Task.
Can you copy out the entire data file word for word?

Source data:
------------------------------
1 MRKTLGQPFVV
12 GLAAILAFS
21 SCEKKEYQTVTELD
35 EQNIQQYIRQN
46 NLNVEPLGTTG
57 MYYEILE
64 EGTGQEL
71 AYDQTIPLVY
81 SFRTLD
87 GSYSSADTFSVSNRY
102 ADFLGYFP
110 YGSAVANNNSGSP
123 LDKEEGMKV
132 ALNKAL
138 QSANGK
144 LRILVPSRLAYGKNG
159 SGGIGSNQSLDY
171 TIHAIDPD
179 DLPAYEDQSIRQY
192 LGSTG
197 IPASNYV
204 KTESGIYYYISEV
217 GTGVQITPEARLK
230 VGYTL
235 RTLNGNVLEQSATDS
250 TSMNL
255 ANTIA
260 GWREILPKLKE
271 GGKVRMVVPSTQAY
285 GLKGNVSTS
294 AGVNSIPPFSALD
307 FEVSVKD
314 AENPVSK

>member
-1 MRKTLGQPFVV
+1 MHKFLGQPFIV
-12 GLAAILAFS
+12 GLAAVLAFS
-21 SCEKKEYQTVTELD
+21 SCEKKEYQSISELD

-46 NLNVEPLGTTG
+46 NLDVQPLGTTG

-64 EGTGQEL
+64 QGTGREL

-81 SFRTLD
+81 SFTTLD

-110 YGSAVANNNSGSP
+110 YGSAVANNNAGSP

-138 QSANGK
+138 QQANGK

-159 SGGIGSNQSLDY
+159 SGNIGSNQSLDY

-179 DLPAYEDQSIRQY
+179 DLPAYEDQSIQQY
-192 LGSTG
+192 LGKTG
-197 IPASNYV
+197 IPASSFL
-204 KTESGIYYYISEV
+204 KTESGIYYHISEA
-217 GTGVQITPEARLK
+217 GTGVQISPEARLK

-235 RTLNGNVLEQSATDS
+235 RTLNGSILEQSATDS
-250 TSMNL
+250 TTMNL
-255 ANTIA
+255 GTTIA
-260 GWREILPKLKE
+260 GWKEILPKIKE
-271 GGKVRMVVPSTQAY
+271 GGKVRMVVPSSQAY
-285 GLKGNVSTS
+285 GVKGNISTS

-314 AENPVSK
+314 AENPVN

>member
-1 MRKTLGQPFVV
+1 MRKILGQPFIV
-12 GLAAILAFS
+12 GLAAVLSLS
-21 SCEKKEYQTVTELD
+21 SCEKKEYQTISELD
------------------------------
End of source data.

1 MRKTLGQPFVV
12 GLAAILAFS
21 SCEKKEYQTVTELD
35 EQNIQQYIRQN
46 NLNVEPLGTTG
57 MYYEILE
64 EGTGQEL
71 AYDQTIPLVY
81 SFRTLD
87 GSYSSADTFSVSNRY
102 ADFLGYFP
110 YGSAVANNNSGSP
123 LDKEEGMKV
132 ALNKAL
138 QSANGK
144 LRILVPSRLAYGKNG
159 SGGIGSNQSLDY
171 TIHAIDPD
179 DLPAYEDQSIRQY
192 LGSTG
197 IPASNYV
204 KTESGIYYYISEV
217 GTGVQITPEARLK
230 VGYTL
235 RTLNGNVLEQSATDS
250 TSMNL
255 ANTIA
260 GWREILPKLKE
271 GGKVRMVVPSTQAY
285 GLKGNVSTS
294 AGVNSIPPFSALD
307 FEVSVKD
314 AENPVSK

>member
-1 MRKTLGQPFVV
+1 MHKFLGQPFIV
-12 GLAAILAFS
+12 GLAAVLAFS
-21 SCEKKEYQTVTELD
+21 SCEKKEYQSISELD

-46 NLNVEPLGTTG
+46 NLDVQPLGTTG

-64 EGTGQEL
+64 QGTGREL

-81 SFRTLD
+81 SFTTLD

-110 YGSAVANNNSGSP
+110 YGSAVANNNAGSP

-138 QSANGK
+138 QQANGK

-159 SGGIGSNQSLDY
+159 SGNIGSNQSLDY

-179 DLPAYEDQSIRQY
+179 DLPAYEDQSIQQY
-192 LGSTG
+192 LGKTG
-197 IPASNYV
+197 IPASSFL
-204 KTESGIYYYISEV
+204 KTESGIYYHISEA
-217 GTGVQITPEARLK
+217 GTGVQISPEARLK

-235 RTLNGNVLEQSATDS
+235 RTLNGSILEQSATDS
-250 TSMNL
+250 TTMNL
-255 ANTIA
+255 GTTIA
-260 GWREILPKLKE
+260 GWKEILPKIKE
-271 GGKVRMVVPSTQAY
+271 GGKVRMVVPSSQAY
-285 GLKGNVSTS
+285 GVKGNISTS

-314 AENPVSK
+314 AENPVN

>member
-1 MRKTLGQPFVV
+1 MRKILGQPFIV
-12 GLAAILAFS
+12 GLAAVLSLS
-21 SCEKKEYQTVTELD
+21 SCEKKEYQTISELD